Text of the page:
How to Ask For (And Nail) An Informational Interview

 

So you’re in the market for your dream job and all the preliminary pieces are in place: your resume is updated and looking super slick, your fingernails are (mostly) clean. And then whaddya know; one day, you come across an amazing-sounding company that you’d love to bust your tail for. 

Cue the existential crisis. The pressure that comes with applying for a job and then eventually landing that big interview is no joke; it can feel like your whole future is riding on this one encounter with a hiring manager. Before you get to that point, you want to make sure you’re as prepared as you can be and have all the information you need to blow their socks off. 

Enter the informational interview. It’s a mini interview before the big interview, wherein you’ll be able to glean some insight as to how the company works and what they’re looking for from someone who has firsthand knowledge about the company—a recon mission, if you will. It’s a terrific opportunity if you’re able to land an informational interview, though it requires a lot of tact; check out the tips below for bettering your chances of scoring invaluable insight that’ll put you ahead of your competition: 

 

1. Reach out to the right person. If you’re looking to break into a massive company, it’s highly unlikely the CEO will sit down with you. Look to approach someone in a more mid-level role who may have previously held the position you covet. If the company is smaller, you can try your hand with more senior staffers, though that still can be a long shot. When sending an email, keep it brief and professional. Introduce yourself and ask for a short phone call or coffee meetup so you can learn more about the company. Make it as easy for them to agree to a meeting as you possibly can; pick a location close to the office and let them schedule a time that is convenient for them.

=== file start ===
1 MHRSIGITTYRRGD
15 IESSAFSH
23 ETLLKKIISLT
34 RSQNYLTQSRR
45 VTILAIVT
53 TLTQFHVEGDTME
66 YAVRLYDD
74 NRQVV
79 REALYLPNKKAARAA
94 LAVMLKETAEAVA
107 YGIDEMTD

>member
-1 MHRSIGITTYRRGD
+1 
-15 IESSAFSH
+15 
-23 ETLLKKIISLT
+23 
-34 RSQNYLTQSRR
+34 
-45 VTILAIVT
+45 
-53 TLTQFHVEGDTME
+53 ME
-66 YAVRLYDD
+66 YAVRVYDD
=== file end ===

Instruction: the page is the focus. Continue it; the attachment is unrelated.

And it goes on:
2. Do your research and ask thoughtful questions. This may be your dream company, but how much do you know about their scope of work and their history? Do your research and come prepared to talk about some recent projects or initiatives they’ve done and what you admire about them. Same goes for the person you’re meeting with. Use this as an opportunity to show your understanding of the company’s business model. Ask about what a typical day at the company is like and what advice the person has for moving forward in the field. 
 

3. Don’t be afraid to follow up. An initial follow up to say thank you is a must, but don’t be afraid to reach out in the future if there’s a need. You may feel like you’re being a pest, but if it’s a protracted hiring process and they’re looking at a large number of candidates, reach out to the person and check in. Send a short update highlighting one or two work accomplishments you’ve had since you last spoke. This will keep you fresh in the person’s mind and when it comes down to decision time, hopefully you’ll be the first person they think of. 

-Kate Gardner